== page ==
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How to Break the Cycle of Crabbiness and Negativity

how to break the cycle of crabbiness and negativity

“I’m bored. No one wants to play with me. I hate my classes and that teacher. I’m no good at anything! Everything is just dumb!”

Sound familiar?

Kids can be pretty good at complaining and crabbing their way to get parents’ attention. And to make matters worse (if you’re anything like I was as a young parent), parents’ well-intended responses often upset kids more, and the snowball of negativity keeps on growing. Like this:

Parent: Be creative. You can find something fun to do.
Child: There’s nothing to do! It’s all boring!

Parent: Don’t be so negative, honey.
Child: There’s nothing to be positive about!

Parent: C’mon, you have good friends.
Child: No I don’t. They all think I’m weird.

If this cycle keeps rolling, parents and kids alike begin to get resentful and cynical. Kids feel ashamed, and assume that parents don’t care about their feelings, and parents grow weary, yet expectant of their kids’ negativity.

To break the cycle, we suggest using the four powerful “Discipline that Connects” messages to give practical guidance:

1. “You are SAFE with me”

If we get crabby when kids get crabby, we don’t feel very safe to them – now they have to deal with their negative feelings AND ours. And they learn in a strange sort of way that they can manipulate and control our emotions by staying crabby. The first key to staying safe is to figure out how to be OK when your child is not. We coach parents to picture a bubble around their child, filled with that child’s emotions. And then to visualize that parents have their own bubble and are only responsible for the emotions in that bubble. One parent stated, “It was so much easier when I let go of needing to manage everyone’s emotions!”

Find ways to stay calm and neutral when your kids are crabby. Put on some music. Take a break to do whatever helps you stay in your “peaceful place.” This will keep your mind and spirit clear to more effectively guide your child.

2. “You are LOVED!”

Sometimes irritable children can feel like they don’t deserve love, so they act out to get negative attention that matches their mood. Take a little time to speak and show your unconditional love for your child. Simply empathize; voice and validate the child’s feelings. It helps them know you understand and are for them, not against them.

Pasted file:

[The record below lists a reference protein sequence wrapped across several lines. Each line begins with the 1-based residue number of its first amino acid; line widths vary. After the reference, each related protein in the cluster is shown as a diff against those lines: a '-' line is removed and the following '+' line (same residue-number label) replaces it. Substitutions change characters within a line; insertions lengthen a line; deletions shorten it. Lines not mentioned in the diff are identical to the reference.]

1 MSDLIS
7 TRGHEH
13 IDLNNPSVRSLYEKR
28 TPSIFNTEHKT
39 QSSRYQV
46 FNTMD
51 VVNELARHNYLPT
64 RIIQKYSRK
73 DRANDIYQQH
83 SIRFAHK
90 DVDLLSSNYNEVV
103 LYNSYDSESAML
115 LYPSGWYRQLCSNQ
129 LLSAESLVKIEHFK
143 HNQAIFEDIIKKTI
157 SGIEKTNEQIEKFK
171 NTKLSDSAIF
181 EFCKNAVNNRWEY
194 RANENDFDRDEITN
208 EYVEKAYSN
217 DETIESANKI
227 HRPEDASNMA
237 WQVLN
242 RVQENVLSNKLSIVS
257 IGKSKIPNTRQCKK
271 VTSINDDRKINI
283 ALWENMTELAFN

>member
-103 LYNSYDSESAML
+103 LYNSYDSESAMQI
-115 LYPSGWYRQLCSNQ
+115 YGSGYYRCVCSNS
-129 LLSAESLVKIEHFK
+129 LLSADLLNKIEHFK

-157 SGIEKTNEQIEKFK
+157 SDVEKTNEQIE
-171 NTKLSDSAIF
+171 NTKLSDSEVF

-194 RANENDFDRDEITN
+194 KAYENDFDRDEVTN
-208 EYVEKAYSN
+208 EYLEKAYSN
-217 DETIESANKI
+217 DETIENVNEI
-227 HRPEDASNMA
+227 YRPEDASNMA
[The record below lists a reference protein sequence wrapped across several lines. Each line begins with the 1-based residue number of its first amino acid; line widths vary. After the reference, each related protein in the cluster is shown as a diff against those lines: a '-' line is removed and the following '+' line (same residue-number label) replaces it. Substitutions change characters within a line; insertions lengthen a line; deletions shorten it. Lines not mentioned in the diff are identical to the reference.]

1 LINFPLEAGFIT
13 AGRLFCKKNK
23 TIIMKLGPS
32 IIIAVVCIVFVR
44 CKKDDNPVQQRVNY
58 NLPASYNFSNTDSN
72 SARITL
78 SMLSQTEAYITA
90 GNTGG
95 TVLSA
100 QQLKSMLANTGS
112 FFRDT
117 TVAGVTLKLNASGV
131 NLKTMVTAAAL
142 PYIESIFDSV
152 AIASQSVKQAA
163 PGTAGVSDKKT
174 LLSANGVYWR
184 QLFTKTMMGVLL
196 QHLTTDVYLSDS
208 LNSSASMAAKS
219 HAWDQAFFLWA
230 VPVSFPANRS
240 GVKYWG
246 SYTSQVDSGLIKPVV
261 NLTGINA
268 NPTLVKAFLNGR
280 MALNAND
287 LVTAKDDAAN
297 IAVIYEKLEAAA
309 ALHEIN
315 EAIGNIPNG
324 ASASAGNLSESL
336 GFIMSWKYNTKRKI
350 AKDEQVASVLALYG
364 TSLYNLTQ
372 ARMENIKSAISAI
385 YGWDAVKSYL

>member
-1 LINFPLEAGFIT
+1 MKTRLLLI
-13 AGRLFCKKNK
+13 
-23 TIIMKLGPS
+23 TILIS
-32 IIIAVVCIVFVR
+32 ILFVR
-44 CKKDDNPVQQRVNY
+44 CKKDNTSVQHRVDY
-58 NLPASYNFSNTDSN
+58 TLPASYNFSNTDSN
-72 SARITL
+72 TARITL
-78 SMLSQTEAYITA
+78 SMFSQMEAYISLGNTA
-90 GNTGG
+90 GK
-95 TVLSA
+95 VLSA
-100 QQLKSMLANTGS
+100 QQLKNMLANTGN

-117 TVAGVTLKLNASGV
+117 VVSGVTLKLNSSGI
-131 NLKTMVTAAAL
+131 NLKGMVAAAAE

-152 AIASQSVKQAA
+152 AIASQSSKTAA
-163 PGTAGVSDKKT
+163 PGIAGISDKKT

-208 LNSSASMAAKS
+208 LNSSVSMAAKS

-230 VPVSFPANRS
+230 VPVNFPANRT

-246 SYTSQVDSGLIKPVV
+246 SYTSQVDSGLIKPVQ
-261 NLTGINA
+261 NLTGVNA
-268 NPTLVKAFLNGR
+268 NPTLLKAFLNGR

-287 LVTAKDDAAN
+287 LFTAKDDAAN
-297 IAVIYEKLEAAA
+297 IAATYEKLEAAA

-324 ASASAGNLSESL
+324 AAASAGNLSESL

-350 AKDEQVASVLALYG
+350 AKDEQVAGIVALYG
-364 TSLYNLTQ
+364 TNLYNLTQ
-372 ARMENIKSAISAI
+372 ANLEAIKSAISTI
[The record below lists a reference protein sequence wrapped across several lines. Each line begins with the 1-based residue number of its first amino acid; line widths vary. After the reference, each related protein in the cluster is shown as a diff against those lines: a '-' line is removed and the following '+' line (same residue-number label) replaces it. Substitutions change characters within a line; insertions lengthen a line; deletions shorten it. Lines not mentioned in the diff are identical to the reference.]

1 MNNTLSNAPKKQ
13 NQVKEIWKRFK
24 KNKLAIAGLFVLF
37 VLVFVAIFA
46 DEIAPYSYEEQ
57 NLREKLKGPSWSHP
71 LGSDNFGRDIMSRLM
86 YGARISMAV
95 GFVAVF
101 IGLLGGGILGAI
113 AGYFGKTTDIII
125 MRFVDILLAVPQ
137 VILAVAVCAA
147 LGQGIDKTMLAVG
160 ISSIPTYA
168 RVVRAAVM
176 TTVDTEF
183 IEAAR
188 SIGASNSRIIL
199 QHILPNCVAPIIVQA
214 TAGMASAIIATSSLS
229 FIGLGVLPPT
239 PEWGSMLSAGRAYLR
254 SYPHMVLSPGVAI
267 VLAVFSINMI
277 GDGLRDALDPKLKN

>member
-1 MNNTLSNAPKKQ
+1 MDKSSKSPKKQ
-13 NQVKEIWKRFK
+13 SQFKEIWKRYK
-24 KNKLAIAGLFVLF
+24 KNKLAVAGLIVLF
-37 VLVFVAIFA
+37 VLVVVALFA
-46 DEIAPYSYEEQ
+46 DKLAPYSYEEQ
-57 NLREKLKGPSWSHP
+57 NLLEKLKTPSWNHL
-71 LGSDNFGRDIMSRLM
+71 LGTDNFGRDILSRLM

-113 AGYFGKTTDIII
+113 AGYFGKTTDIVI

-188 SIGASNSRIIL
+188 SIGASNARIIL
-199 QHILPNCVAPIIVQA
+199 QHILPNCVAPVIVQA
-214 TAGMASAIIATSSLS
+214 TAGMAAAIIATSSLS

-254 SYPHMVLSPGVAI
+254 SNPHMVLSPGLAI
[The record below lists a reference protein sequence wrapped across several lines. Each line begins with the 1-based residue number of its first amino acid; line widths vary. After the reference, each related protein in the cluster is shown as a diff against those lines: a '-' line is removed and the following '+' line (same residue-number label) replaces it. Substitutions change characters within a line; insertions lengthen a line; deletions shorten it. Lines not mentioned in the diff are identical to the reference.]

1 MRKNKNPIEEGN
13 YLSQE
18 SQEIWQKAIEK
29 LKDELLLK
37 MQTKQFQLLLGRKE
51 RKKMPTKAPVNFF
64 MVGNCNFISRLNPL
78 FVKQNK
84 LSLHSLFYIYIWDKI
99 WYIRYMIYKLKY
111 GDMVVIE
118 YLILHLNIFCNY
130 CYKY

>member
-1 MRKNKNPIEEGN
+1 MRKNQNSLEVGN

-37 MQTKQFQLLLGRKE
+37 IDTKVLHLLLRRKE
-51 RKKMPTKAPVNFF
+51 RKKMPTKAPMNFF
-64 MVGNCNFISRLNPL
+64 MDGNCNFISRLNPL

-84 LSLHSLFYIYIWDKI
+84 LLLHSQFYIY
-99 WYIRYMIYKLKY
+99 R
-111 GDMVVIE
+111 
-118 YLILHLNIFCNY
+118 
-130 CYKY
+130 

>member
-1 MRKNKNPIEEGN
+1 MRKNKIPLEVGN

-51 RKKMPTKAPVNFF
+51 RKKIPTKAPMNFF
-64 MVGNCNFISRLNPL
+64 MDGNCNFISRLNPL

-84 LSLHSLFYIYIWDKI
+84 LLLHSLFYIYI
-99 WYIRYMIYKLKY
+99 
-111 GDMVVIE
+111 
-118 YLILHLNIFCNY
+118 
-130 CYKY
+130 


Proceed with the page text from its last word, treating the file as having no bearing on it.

3. “You are GOD’S WORKMANSHIP, called and capable!”

Instead of doling out suggestions, express confidence that your child can identify their options (see examples below.) This can help them calm their bodies and minds and allow them to think more clearly. Over time this will build an identity as a problem-solver rather than as a helpless complainer.

4. “You are RESPONSIBLE!”

Focusing on this important message teaches kids that they are responsible for their own emotions and actions, not you. And, as a parent, you will be less focused on making the behavior stop and more focused on equipping your child.

Sounds great, right? But what does this look like on a day to day basis:

  1. Empathize: “Yeah, it’s got to be really frustrating that we’ve had so many games canceled this spring! You were really looking forward to today. I feel frustrated too when things I’m excited about get canceled.”
  2. Set them up to find a solution themselves: “What ideas do you have so that we can work together to make this day better? I’m going to start making lunch. Why don’t you think about your options, and when we’re eating, we could talk about them if you’d like. I’m sure you’ll come up with something that’s an okay second best – I’ve seen you do that before.”
  3. Love, no matter what: “If you can’t come up with anything to make this day better, you know you don’t have to be cheerful for me to love you, right?”

These aren’t “tricks” to bring temporary peace from grumbling. You can remind yourself when you’re tempted to be irritated that it’s a powerful thing to bring grace to your child’s negativity. How we respond to our kids’ crabbiness can represent the God (Psalm 103) who handles our difficult moods with loving, empowering guidance.

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Lynne Jackson
Lynne Jackson
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